We now live in an age where someone can back door your back door.
Analysts believe there are currently on the order of 10 billions Internet of Things (IoT) devices out in the wild. Sometimes, these devices find their way up people’s butts: as it turns out, cheap and low-power radio-connected chips aren’t just great for home automation – they’re also changing the way we interact with sex toys. In this talk, we’ll dive into the world of teledildonics and see how connected buttplugs’ security holds up against a vaguely motivated attacker, finding and exploiting vulnerabilities at every level of the stack, ultimately allowing us to compromise these toys and the devices they connect to.
Writing about this topic is hard, and not just because penises may be involved. IoT devices pose a grave security risk for all of us, but probably not for you personally. For instance, security cameras have been used to launch attacks on websites. When was the last time you updated the firmware on your security camera, or ran a security scan of it? Probably never. Has your security camera been taken over? Maybe, as of 2017 roughly half the internet-connected cameras in the USA were part of a botnet. Has it been hacked and commanded to send your data to a third party? Almost certainly not, these security cam hacks almost all target something else. Human beings are terrible at assessing risk in general, and the combination of catastrophic consequences to some people but minimal consequences to you only amplifies our weaknesses.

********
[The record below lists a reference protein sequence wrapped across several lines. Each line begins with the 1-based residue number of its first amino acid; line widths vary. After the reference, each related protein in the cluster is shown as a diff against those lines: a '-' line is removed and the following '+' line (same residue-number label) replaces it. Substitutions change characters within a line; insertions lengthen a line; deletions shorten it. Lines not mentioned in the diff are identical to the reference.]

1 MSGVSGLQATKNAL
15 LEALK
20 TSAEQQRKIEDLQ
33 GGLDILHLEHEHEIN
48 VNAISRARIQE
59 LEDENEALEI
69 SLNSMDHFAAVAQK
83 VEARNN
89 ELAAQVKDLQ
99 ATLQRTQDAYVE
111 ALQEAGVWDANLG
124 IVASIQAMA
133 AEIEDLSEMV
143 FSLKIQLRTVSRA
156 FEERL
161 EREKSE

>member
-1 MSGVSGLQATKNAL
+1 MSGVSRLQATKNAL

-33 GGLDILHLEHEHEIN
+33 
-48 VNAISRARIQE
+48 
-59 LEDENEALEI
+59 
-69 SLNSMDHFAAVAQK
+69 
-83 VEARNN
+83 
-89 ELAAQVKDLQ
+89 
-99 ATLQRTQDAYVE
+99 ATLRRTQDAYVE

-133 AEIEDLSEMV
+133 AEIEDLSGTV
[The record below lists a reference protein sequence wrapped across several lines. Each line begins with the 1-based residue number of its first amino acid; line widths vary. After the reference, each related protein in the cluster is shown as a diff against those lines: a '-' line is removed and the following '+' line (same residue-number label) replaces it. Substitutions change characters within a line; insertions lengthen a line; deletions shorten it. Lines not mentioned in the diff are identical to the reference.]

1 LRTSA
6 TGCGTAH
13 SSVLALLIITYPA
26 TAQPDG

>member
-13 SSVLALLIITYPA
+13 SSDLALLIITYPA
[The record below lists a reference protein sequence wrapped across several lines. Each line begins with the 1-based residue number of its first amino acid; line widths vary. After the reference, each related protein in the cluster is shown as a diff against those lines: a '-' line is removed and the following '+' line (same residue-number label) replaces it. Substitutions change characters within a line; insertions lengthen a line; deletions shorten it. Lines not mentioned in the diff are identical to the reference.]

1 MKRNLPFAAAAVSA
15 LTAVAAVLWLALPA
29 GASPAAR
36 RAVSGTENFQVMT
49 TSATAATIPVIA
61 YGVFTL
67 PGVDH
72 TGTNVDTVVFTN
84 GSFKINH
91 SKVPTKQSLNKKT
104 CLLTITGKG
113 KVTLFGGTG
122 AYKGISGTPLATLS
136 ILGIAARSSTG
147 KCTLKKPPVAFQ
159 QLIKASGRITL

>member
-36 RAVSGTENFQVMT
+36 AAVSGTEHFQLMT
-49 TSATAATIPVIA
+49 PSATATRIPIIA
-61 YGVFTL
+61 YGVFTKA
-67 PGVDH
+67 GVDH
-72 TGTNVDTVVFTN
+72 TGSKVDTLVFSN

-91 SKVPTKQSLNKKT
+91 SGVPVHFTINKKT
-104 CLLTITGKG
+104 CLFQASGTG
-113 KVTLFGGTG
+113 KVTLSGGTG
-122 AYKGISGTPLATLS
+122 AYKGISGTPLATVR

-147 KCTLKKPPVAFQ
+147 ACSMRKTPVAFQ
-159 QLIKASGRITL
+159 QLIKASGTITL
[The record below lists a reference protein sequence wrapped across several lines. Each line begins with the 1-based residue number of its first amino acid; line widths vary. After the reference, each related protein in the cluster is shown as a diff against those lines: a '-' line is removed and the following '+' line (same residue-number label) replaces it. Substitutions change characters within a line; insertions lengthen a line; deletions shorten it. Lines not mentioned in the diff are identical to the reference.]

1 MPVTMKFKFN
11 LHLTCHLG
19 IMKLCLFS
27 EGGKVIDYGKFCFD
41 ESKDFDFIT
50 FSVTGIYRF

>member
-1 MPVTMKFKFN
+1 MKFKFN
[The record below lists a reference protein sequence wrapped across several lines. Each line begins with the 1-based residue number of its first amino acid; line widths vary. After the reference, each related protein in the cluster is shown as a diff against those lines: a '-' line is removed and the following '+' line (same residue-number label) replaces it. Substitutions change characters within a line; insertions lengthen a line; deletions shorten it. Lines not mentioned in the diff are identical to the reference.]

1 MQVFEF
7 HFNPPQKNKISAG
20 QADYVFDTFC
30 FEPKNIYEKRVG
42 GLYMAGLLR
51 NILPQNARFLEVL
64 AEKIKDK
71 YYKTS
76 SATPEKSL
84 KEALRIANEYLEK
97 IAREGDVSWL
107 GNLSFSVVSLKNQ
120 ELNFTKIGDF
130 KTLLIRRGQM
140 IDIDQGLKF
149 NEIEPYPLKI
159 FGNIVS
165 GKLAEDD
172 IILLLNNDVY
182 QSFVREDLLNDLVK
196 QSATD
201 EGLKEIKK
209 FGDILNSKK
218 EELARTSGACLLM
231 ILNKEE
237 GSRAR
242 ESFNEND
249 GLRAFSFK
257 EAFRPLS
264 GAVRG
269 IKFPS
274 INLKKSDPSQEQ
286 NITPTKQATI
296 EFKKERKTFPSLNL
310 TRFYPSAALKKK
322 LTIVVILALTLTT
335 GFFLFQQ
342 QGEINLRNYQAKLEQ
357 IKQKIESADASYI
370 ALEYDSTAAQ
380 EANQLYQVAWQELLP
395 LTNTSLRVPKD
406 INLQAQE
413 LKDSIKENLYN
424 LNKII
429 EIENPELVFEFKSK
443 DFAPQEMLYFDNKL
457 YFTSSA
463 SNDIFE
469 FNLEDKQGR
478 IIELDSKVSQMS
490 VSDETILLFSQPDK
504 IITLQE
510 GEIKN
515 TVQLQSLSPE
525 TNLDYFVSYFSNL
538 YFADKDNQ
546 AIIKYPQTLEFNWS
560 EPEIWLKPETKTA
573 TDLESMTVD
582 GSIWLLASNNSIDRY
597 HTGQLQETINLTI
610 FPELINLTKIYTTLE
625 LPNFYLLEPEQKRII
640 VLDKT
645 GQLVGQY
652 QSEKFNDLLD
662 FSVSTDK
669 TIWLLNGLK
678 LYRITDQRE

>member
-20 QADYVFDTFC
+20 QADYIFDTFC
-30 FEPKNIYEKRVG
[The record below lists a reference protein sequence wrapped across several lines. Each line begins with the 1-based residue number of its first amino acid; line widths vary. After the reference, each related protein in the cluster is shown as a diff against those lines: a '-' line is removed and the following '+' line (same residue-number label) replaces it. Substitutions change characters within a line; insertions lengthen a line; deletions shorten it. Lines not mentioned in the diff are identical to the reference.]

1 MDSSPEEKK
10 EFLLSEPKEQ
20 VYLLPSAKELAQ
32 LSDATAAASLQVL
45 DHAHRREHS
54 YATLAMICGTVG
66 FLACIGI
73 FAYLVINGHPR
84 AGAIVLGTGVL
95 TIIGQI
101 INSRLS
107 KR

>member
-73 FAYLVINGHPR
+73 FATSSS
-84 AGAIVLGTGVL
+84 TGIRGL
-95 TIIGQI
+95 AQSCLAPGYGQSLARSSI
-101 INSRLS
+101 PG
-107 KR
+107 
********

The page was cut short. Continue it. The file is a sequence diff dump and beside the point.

There’s a very fine line between “your car can be hacked to cause a crash!” and “some cars can be hacked to cause a crash,” between “your TV is tracking your viewing habits” and “your viewing habits are available to anyone who knows where to look!” Finding the right balance between complacency and alarmism is impossible given how much we don’t know. And as computers become more intertwined with our intimate lives, whole new incentives come into play. Proportionately, more people would be willing to file a police report about someone hacking their toaster than about someone hacking their butt plug. Not many people own a smart sex toy, but those that do form a very attractive hacking target.
There’s not much we can do about this individually. Forcing people to take an extensive course in internet security just to purchase a butt plug is blaming the victim, and asking the market to solve the problem doesn’t work when market incentives caused the problem in the first place. A proper solution requires collective action as a society, via laws and incentives that help protect our privacy.
Then, and only then, can you purchase your sex toys in peace.